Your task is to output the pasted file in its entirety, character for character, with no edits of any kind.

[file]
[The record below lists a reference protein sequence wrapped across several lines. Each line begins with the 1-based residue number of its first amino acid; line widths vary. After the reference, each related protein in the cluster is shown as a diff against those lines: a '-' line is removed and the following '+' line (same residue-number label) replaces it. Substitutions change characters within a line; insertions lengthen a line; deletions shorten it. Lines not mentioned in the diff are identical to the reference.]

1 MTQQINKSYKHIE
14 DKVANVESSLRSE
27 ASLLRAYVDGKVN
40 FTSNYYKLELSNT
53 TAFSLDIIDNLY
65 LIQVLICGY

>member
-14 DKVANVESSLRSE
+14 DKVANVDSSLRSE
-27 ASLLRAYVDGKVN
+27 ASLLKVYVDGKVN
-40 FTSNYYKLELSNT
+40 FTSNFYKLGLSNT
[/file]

[The record below lists a reference protein sequence wrapped across several lines. Each line begins with the 1-based residue number of its first amino acid; line widths vary. After the reference, each related protein in the cluster is shown as a diff against those lines: a '-' line is removed and the following '+' line (same residue-number label) replaces it. Substitutions change characters within a line; insertions lengthen a line; deletions shorten it. Lines not mentioned in the diff are identical to the reference.]

1 MTQQINKSYKHIE
14 DKVANVESSLRSE
27 ASLLRAYVDGKVN
40 FTSNYYKLELSNT
53 TAFSLDIIDNLY
65 LIQVLICGY

>member
-14 DKVANVESSLRSE
+14 DKVANVDSSLRSE
-27 ASLLRAYVDGKVN
+27 ASLLKVYVDGKVN
-40 FTSNYYKLELSNT
+40 FTSNFYKLGLSNT